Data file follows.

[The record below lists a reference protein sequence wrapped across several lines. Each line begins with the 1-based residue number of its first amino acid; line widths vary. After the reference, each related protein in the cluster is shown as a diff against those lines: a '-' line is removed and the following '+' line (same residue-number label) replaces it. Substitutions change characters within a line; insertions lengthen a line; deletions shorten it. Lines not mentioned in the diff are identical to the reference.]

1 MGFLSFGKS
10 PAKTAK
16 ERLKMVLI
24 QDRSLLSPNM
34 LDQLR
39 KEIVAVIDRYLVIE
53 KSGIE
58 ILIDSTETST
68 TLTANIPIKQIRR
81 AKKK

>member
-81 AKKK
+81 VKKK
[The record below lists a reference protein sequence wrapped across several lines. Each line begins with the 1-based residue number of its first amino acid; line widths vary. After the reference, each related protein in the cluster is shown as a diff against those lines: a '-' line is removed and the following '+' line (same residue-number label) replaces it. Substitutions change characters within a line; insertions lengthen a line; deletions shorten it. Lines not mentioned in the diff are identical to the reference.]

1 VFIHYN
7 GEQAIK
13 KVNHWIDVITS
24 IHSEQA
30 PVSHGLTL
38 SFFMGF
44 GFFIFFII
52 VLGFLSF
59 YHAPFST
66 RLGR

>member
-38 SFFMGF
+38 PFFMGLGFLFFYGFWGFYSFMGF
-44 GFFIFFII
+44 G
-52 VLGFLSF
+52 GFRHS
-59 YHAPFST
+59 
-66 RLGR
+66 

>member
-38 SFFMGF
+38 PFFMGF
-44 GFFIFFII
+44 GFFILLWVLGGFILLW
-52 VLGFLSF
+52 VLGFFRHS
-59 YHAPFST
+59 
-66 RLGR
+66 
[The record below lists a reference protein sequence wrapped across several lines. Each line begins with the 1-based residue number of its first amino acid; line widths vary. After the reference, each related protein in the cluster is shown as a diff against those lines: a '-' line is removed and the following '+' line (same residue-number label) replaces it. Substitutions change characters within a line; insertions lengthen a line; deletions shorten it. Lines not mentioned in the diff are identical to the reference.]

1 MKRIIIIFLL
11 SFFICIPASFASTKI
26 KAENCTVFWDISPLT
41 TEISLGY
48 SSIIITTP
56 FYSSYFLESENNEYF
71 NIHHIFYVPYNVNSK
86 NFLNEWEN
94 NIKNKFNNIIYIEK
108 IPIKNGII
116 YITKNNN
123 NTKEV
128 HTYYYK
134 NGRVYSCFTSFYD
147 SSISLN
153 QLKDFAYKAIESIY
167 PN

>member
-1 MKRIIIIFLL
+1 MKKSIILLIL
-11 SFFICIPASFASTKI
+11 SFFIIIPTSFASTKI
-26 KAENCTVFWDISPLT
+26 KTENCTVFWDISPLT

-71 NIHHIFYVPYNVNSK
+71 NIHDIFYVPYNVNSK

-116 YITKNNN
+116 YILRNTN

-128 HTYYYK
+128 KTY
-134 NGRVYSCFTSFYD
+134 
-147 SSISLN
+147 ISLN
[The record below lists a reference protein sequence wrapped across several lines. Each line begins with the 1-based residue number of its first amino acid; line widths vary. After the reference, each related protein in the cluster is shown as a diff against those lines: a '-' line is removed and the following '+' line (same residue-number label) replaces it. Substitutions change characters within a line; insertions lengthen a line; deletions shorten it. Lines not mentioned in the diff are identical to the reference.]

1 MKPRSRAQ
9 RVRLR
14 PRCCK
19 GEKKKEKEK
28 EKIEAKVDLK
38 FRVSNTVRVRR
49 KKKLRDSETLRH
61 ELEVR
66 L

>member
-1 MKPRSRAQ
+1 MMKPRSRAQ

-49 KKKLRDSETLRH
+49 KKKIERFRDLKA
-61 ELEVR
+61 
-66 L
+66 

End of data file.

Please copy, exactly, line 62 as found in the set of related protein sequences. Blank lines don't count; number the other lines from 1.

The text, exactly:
134 NGRVYSCFTSFYD